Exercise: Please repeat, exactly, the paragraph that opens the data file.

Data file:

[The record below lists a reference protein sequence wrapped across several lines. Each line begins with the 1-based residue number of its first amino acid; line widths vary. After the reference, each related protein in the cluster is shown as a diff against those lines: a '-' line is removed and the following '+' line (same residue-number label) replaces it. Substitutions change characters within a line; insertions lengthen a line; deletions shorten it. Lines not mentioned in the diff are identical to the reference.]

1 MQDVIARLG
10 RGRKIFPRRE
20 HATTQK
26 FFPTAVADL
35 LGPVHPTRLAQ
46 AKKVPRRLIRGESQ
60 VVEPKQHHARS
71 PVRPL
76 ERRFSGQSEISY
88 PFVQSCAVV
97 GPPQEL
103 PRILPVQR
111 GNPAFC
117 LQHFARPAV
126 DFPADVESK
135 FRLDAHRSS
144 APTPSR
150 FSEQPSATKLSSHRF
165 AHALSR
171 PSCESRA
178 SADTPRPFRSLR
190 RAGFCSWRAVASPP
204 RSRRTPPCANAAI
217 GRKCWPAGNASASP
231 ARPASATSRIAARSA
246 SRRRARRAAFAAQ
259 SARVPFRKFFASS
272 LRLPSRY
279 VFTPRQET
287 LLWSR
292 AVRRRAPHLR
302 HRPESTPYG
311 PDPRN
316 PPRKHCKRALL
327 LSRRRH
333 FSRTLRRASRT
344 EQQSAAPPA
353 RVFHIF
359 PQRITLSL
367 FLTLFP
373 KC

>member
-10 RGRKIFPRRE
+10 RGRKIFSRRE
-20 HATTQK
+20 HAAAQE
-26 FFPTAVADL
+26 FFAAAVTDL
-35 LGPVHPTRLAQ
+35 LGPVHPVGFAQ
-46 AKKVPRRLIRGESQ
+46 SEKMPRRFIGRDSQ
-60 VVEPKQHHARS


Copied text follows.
[The record below lists a reference protein sequence wrapped across several lines. Each line begins with the 1-based residue number of its first amino acid; line widths vary. After the reference, each related protein in the cluster is shown as a diff against those lines: a '-' line is removed and the following '+' line (same residue-number label) replaces it. Substitutions change characters within a line; insertions lengthen a line; deletions shorten it. Lines not mentioned in the diff are identical to the reference.]